In fact, targeting older readers used to mean a fast track to a shut-down. Remember New Choices from the Reader's Digest Association? What about Longevity, Lifewise, Renaissance and Second Wind? Lear's? Mirabella?
Now, however, Meredith's More magazine has found newsstand and ad success where others have foundered. Marketers no less important than Unilever are aiming squarely at older demographics. And Ann Taylor last week told analysts it's working on a new concept for fall 2008 targeted at "modern boomers," which the retailer's President-CEO Kay Krill called a segment "significantly underserved and represents a huge opportunity."
Boom or bust
So if Ms. Stewart's savvy, overachieving company decides it can tap this business -- boomers were 78.2 million strong in 2005, according to the U.S. Census Bureau, and some estimates peg their spending at up to $2 trillion -- it's safe to assume we may be in for some new topography on the media landscape. Not that the going is steady or easy. For a long time, it was pretty much stalled.
"There was no place to go but up," said Patty Bloomfield, VP-account director at Boombiz, a year-and-a-half-old unit of the Northlich branding and advertising agency in Cincinnati. "It was only a few short years ago that most of the advertising to anybody in their 50s and 60s was primarily Florence Henderson for denture cream. The focus on all these ads was, 'Look, you can have an active life even when you're in your 50s and 60s! Look, you can dance! Look you can ride a bike!
"Now you're starting to definitely see some progress," Ms. Bloomfield said. "We're all trying to figure out the best way to do it."
Identifying with age
One point that media buyers raise, for example, is that magazines revolving around their readers' ages aren't necessarily the most compelling; age itself is rarely a point of passion. People interested in fashion will read Vogue or Harper's Bazaar for decades; travel addicts are going to dive into Travel & Leisure or Condé Nast Traveler over and over.
"It also goes beyond old vs. young," said Eric Blankfein, senior VP-channel insights director at Horizon Media. "Lifestyle is playing a role in how the category evolves. Certain advertisers are going to need to continue reaching subsegments within age demographics determined by their interests and needs."
"Why aren't people chasing this market more?" said Jim Fishman, group publisher at AARP Media Sales. "The same reason that in the 1960s and '70s, when it became apparent that women were purchasing more than 50% of all cars, the car industry was not marketing to women. Their attitude was, 'Why should women read mainstream publications?' Now they've discovered that women want to be spoken to, if not differently, spoken to directly."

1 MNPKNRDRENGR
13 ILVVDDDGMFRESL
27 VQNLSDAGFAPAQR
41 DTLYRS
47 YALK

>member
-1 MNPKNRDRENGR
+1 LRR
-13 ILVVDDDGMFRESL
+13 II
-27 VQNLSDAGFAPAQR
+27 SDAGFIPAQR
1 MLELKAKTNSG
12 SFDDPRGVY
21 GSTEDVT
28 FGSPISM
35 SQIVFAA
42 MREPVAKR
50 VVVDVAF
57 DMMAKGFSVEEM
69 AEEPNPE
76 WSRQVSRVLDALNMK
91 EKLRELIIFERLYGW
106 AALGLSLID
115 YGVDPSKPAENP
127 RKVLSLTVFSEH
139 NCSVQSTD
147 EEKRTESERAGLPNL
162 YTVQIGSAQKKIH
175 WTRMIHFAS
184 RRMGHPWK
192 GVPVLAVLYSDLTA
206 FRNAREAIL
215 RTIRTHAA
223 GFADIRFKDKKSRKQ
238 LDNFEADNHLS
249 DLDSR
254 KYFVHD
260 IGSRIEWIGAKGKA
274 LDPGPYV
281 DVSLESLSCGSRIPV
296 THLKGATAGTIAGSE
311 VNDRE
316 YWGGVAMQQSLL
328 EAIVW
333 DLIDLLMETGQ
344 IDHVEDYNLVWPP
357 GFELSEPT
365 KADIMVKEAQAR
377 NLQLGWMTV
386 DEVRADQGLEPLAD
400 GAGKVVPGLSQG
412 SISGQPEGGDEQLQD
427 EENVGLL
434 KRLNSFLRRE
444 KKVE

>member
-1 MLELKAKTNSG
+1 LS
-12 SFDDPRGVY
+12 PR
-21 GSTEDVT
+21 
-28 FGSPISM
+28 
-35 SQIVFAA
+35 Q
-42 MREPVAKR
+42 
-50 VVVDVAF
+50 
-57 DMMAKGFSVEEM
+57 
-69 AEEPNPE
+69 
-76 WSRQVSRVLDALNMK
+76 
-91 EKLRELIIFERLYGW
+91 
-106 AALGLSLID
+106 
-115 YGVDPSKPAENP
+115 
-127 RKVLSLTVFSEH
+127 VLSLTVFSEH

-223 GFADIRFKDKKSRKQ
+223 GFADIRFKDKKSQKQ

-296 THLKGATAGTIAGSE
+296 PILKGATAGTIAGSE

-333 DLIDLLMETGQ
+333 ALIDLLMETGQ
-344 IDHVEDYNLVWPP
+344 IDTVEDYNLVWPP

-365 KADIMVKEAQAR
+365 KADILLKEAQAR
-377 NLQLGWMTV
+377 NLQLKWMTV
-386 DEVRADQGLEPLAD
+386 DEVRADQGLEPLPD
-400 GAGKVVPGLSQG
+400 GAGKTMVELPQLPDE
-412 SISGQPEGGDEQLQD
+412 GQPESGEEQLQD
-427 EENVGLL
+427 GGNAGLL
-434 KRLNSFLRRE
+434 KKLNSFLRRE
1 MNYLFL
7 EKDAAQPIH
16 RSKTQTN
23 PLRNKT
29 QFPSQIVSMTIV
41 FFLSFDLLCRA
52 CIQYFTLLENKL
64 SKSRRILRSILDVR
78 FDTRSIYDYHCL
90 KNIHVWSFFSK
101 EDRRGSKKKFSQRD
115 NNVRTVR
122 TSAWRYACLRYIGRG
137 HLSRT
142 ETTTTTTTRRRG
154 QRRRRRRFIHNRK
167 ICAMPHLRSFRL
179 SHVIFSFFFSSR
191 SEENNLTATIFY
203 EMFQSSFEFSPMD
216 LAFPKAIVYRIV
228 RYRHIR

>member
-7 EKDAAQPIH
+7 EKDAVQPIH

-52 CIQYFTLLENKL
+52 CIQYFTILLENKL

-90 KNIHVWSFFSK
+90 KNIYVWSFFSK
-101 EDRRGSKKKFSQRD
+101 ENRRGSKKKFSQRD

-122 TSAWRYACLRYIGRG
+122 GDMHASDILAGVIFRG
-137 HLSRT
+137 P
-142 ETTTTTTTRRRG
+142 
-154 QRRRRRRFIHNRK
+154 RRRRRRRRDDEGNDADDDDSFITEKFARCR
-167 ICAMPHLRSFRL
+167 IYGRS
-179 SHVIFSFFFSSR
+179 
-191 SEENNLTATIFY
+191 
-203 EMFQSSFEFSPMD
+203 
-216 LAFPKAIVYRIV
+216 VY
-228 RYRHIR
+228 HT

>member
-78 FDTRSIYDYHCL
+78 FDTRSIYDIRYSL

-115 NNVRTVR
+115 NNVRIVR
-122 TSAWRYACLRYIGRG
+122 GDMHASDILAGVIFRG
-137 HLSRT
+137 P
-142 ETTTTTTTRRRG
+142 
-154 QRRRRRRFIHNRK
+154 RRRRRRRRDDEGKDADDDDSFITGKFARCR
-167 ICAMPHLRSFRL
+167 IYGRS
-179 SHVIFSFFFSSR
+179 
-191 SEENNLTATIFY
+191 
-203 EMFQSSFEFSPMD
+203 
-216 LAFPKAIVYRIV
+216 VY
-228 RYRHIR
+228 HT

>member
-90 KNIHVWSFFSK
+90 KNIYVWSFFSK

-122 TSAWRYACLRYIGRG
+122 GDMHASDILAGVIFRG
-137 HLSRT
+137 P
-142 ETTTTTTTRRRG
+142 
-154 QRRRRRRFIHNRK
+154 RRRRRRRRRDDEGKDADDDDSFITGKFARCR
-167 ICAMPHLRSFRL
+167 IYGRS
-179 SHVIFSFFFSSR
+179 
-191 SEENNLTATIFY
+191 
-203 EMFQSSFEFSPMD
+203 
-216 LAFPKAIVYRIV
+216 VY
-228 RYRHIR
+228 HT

AARP The Magazine ran 163 ad pages in the first half of this year, an at-least-better-than-flat 1.6% rise over the first six months of 2006, according to the Publishers Information Bureau. Its paid and verified circulation, fueled by its automatic distribution to all AARP members, averaged nearly 24 million over the first half, up 3.9% over the same period the year before, according to its publisher's statement with the Audit Bureau of Circulations.
Meredith's More, meanwhile, ran 590 ad pages in the first half, up 13.2%, while its average paid and verified circulation grew 8.5% to nearly 1.3 million.
So you might understand why Martha Stewart could consider an entry of her own, though a company spokeswoman would not confirm any such plans or proposals. "We're always looking at fresh ideas and considering new audiences," she said, declining to elaborate. Word of the possible title was first reported by Women's Wear Daily.
But you can also understand why the company could easily decide against a launch that is at a stage an insider described as "very early" thinking. MSLO is no doubt considering how much such a title would cannibalize from the mothership. The median age at Martha Stewart Living is already a robust 46.7, according to the spring 2007 Mediamark Research report.
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Contributing: Kimberly D. Williams